It's just as well that novelists have a natural tendency to disregard their own bad reviews, or else we might have cause to worry about the well-being of Irvine Welsh.
The best-selling cult author of Trainspotting and other tales of marginal lives in his native Edinburgh has just published his new novel, The Bedroom Secrets of the Master Chefs, only to have it pulled apart, flagellated and spat upon by no less a publication than the august New York Times.
"Every few years, as a reviewer, one encounters a novel whose ineptitudes are so many in number, and so thoroughgoing, that to explain them fully would produce a text that exceeded the novel itself in both length and interest," the Times's designated reader, the British academic Robert Macfarlane, starts out.
The novel, Mr Macfarlane writes, fails at every imaginable level. The prose is "lazy, cliché-ridden and exhaustingly repetitive". The plot "yawns from implausibility to would-be obscenity - its prose is always bereft of insight, and frequently of competence".
This is not the book's only bad review. One writer described the characters as uninvolving and another said the book was like a faulty light switch - "plenty of shocks, but no real power".
Nobody, though, has been as devastating as The New York Times, usually known for its restraint in passing judgement on just about anything. Mr Macfarlane trots through some of the novel's more excruciating verbal images, including one typically frank description of a male erection "poking through the material" of the protagonist's trousers. He says: "We must assume either that Welsh means 'showing through', or that Kibby has an unusually sharp phallus."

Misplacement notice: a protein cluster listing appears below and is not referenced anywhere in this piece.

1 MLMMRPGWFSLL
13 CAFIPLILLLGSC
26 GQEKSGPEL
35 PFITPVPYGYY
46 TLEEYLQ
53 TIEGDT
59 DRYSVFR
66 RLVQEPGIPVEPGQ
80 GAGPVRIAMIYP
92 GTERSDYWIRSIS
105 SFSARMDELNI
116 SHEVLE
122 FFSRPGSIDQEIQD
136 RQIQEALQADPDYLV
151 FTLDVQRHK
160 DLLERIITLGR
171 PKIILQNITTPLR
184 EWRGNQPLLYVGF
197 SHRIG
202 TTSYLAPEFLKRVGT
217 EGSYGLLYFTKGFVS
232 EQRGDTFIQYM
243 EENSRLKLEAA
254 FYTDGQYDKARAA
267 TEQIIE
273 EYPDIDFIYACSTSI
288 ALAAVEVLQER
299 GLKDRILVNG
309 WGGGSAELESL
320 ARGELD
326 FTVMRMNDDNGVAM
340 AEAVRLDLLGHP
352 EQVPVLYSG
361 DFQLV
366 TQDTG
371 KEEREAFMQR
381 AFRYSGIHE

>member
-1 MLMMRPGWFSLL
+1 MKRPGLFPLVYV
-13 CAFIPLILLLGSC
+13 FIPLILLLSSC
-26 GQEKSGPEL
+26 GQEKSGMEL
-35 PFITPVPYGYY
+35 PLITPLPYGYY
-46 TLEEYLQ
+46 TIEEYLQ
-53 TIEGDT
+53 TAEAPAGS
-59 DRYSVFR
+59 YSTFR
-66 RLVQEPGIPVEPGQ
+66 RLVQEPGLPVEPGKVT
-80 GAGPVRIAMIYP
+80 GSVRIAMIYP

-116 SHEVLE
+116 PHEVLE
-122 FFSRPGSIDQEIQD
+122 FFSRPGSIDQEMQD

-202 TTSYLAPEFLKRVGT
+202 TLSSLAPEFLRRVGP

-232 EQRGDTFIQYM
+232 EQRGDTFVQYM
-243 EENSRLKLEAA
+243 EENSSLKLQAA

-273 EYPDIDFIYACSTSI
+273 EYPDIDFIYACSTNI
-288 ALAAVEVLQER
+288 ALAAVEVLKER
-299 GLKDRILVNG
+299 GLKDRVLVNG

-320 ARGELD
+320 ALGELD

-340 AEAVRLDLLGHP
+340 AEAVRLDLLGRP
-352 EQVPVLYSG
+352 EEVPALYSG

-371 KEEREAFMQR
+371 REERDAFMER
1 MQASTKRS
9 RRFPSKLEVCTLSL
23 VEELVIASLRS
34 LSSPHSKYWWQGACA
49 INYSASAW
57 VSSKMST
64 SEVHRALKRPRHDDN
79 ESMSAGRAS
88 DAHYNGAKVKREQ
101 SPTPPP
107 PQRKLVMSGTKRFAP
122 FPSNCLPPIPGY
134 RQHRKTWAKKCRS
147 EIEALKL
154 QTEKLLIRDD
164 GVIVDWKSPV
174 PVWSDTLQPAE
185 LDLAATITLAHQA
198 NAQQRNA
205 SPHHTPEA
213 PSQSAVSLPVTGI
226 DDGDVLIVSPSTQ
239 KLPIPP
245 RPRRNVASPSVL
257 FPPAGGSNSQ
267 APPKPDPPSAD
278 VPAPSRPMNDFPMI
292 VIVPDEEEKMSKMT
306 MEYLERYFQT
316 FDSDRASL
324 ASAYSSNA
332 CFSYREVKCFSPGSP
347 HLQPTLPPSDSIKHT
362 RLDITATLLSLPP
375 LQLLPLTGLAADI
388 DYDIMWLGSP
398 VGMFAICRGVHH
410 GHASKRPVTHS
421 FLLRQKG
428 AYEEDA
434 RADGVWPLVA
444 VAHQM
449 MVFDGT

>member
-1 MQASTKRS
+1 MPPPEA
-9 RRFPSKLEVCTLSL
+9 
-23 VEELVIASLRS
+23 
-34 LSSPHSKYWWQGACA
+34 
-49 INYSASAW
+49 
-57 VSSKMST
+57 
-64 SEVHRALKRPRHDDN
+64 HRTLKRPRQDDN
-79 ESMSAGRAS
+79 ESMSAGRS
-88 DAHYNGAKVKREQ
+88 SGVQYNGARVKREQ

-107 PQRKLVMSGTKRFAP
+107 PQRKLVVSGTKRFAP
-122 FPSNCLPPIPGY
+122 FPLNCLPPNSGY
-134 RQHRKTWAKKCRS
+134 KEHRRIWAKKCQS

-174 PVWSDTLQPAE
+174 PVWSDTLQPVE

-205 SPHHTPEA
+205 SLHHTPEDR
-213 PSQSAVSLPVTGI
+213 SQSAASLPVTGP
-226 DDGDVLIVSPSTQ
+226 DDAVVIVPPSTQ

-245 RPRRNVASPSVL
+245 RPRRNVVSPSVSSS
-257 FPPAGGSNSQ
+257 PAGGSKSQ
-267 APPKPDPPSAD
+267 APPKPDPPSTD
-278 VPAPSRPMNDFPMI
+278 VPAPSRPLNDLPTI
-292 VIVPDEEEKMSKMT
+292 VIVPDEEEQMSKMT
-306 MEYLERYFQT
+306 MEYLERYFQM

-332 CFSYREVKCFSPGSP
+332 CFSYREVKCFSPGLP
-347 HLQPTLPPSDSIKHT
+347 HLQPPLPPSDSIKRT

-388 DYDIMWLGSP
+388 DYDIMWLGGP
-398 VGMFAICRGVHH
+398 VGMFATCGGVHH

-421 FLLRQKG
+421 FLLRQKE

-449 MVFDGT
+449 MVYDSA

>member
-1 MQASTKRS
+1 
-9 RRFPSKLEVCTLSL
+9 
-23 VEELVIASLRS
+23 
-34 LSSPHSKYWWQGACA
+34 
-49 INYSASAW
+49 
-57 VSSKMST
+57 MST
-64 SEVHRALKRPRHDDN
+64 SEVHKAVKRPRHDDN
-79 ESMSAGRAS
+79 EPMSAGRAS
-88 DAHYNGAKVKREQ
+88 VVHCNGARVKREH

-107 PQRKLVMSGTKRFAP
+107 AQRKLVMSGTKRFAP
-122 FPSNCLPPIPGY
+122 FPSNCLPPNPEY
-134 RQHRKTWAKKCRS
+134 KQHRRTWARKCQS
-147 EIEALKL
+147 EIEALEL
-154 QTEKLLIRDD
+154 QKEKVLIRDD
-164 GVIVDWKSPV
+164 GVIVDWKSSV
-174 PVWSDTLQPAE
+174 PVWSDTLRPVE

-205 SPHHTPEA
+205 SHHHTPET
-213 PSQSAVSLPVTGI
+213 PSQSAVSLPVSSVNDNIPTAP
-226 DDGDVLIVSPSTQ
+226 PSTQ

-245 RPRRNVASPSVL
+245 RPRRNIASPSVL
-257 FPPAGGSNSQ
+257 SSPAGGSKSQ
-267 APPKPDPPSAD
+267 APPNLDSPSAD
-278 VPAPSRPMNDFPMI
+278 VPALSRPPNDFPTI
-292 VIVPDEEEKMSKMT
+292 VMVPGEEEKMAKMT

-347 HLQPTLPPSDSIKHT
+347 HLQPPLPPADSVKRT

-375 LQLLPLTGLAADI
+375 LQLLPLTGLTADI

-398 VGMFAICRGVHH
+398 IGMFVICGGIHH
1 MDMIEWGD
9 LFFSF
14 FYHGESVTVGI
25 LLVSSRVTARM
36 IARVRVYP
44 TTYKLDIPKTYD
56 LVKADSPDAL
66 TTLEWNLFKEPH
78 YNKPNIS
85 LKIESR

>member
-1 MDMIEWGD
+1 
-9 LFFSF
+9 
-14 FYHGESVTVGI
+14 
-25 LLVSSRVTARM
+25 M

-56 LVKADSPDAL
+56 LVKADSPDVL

Devastating reviews such as this remain rare in the United States, but have become more common in recent years. The critic Dale Peck became so notorious for his literary hatchet jobs that he ended up publishing them in a collection entitled Hatchet Jobs. He once called Rick Moody, author of The Ice Storm and other acclaimed works, "the worst novelist of his generation".
Such reviews have caused some commentators to express disquiet. The expatriate British writer Heidi Julavits wrote an essay a couple of years ago in which she worried that bad reviews "are just an opportunity for a critic to strive for humour, and to appear funny and smart and a little bit bitchy, without attempting to espouse any higher ideals".
No comment was available from Welsh last night.
Extract: 'Working into a defiant frenzy'
"Taking a last gulp from the plastic Irn-Bru bottle she'd filled with snakebite, she killed it and let it fall to the sticky, carpeted floor. Her brain fizzed with the buzz of it working in tandem with the amphetamine sulphate she'd taken. She roared the words of the songs as she leapt, working herself into a defiant frenzy, going to a place where she could almost forget what he had told her earlier that afternoon. Just after they'd made love when he'd gone so quiet and distant, his thin, wiry frame shivering on the mattress.
- What's up, Donnie? What is it? she'd asked him.
- It's all fucked, he'd said blankly.
She told him not to be daft, everything was brilliant and the Clash gig was happening tonight, they'd been waiting for this for ages. Then he turned round and his eyes were moist and he looked like a child. It was then that her first and only lover had told her that he'd been fucking someone else earlier; right there on the mattress they shared every night, the place where they had just made love.
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